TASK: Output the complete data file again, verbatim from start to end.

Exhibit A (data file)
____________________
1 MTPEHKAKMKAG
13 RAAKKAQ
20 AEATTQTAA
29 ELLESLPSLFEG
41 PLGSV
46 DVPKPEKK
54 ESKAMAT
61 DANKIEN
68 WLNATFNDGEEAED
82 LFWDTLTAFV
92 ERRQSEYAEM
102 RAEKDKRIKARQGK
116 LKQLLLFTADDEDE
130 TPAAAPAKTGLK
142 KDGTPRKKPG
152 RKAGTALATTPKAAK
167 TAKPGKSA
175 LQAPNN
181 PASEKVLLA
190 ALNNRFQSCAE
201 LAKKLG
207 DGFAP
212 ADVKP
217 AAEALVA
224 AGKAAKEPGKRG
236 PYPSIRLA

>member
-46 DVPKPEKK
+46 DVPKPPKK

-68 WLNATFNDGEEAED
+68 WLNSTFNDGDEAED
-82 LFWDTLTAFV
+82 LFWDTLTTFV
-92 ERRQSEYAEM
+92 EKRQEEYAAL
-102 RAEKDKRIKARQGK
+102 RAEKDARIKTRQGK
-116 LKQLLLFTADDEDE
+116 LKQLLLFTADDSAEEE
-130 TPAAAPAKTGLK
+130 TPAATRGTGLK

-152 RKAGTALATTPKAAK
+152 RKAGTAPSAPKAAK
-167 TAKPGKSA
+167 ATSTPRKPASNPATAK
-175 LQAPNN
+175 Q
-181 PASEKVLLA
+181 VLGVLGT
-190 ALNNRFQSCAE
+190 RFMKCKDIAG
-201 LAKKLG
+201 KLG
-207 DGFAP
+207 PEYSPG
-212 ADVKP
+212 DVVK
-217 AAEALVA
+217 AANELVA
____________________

1 MTPEHKAKMKAG
13 RAAKKAQ
20 AEATTQTAA
29 ELLESLPSLFEG
41 PLGSV
46 DVPKPEKK
54 ESKAMAT
61 DANKIEN
68 WLNATFNDGEEAED
82 LFWDTLTAFV
92 ERRQSEYAEM
102 RAEKDKRIKARQGK
116 LKQLLLFTADDEDE
130 TPAAAPAKTGLK
142 KDGTPRKKPG
152 RKAGTALATTPKAAK
167 TAKPGKSA
175 LQAPNN
181 PASEKVLLA
190 ALNNRFQSCAE
201 LAKKLG
207 DGFAP
212 ADVKP
217 AAEALVA
224 AGKAAKEPGKRG
236 PYPSIRLA

>member
-46 DVPKPEKK
+46 DVPKPPKK

-68 WLNATFNDGEEAED
+68 WLNSTFNDGDEAED
-82 LFWDTLTAFV
+82 LFWDTLTTFV
-92 ERRQSEYAEM
+92 EKRQEEYAAL
-102 RAEKDKRIKARQGK
+102 RAEKDARIKTRQGK
-116 LKQLLLFTADDEDE
+116 LKQLLLFTADDSAEEE
-130 TPAAAPAKTGLK
+130 TPAATRGTGLK

-152 RKAGTALATTPKAAK
+152 RKAGTAPSAPKAAK
-167 TAKPGKSA
+167 ATSTPRKPASNPATAK
-175 LQAPNN
+175 Q
-181 PASEKVLLA
+181 VLGVLGT
-190 ALNNRFQSCAE
+190 RFMKCKDIAG
-201 LAKKLG
+201 KLG
-207 DGFAP
+207 PEYSPG
-212 ADVKP
+212 DVVK
-217 AAEALVA
+217 AANELVA